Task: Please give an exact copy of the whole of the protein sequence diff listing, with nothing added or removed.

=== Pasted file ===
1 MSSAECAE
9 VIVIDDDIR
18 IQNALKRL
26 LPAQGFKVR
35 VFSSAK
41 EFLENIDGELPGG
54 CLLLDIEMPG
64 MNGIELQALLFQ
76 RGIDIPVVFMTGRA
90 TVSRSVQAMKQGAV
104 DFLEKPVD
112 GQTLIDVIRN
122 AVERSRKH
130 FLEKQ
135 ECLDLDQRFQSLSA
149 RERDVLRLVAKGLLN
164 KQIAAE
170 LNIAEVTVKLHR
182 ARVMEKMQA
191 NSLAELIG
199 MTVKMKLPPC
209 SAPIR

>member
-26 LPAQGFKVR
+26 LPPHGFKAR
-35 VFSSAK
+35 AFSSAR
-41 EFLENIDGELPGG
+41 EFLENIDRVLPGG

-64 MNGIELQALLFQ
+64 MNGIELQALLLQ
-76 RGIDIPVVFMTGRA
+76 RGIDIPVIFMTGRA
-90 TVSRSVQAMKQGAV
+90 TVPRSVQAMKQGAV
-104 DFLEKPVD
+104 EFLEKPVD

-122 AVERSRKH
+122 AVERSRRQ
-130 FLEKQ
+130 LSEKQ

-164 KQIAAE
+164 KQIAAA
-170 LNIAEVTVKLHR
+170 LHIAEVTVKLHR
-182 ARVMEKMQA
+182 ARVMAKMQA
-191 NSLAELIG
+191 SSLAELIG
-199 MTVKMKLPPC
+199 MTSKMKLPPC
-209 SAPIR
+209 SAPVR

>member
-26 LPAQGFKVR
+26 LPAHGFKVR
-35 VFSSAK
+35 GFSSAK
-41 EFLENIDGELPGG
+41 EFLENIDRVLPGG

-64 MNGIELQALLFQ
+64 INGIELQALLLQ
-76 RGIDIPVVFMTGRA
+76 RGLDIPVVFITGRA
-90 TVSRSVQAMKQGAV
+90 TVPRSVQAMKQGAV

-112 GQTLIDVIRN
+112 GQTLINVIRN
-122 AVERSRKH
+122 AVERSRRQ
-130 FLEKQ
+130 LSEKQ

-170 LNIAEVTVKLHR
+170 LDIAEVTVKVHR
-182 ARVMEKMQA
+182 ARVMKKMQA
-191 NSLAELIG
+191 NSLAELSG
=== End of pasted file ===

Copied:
1 MSSAECAE
9 VIVIDDDIR
18 IQNALKRL
26 LPAQGFKVR
35 VFSSAK
41 EFLENIDGELPGG
54 CLLLDIEMPG
64 MNGIELQALLFQ
76 RGIDIPVVFMTGRA
90 TVSRSVQAMKQGAV
104 DFLEKPVD
112 GQTLIDVIRN
122 AVERSRKH
130 FLEKQ
135 ECLDLDQRFQSLSA
149 RERDVLRLVAKGLLN
164 KQIAAE
170 LNIAEVTVKLHR
182 ARVMEKMQA
191 NSLAELIG
199 MTVKMKLPPC
209 SAPIR

>member
-26 LPAQGFKVR
+26 LPPHGFKAR
-35 VFSSAK
+35 AFSSAR
-41 EFLENIDGELPGG
+41 EFLENIDRVLPGG

-64 MNGIELQALLFQ
+64 MNGIELQALLLQ
-76 RGIDIPVVFMTGRA
+76 RGIDIPVIFMTGRA
-90 TVSRSVQAMKQGAV
+90 TVPRSVQAMKQGAV
-104 DFLEKPVD
+104 EFLEKPVD

-122 AVERSRKH
+122 AVERSRRQ
-130 FLEKQ
+130 LSEKQ

-164 KQIAAE
+164 KQIAAA
-170 LNIAEVTVKLHR
+170 LHIAEVTVKLHR
-182 ARVMEKMQA
+182 ARVMAKMQA
-191 NSLAELIG
+191 SSLAELIG
-199 MTVKMKLPPC
+199 MTSKMKLPPC
-209 SAPIR
+209 SAPVR

>member
-26 LPAQGFKVR
+26 LPAHGFKVR
-35 VFSSAK
+35 GFSSAK
-41 EFLENIDGELPGG
+41 EFLENIDRVLPGG

-64 MNGIELQALLFQ
+64 INGIELQALLLQ
-76 RGIDIPVVFMTGRA
+76 RGLDIPVVFITGRA
-90 TVSRSVQAMKQGAV
+90 TVPRSVQAMKQGAV

-112 GQTLIDVIRN
+112 GQTLINVIRN
-122 AVERSRKH
+122 AVERSRRQ
-130 FLEKQ
+130 LSEKQ

-170 LNIAEVTVKLHR
+170 LDIAEVTVKVHR
-182 ARVMEKMQA
+182 ARVMKKMQA
-191 NSLAELIG
+191 NSLAELSG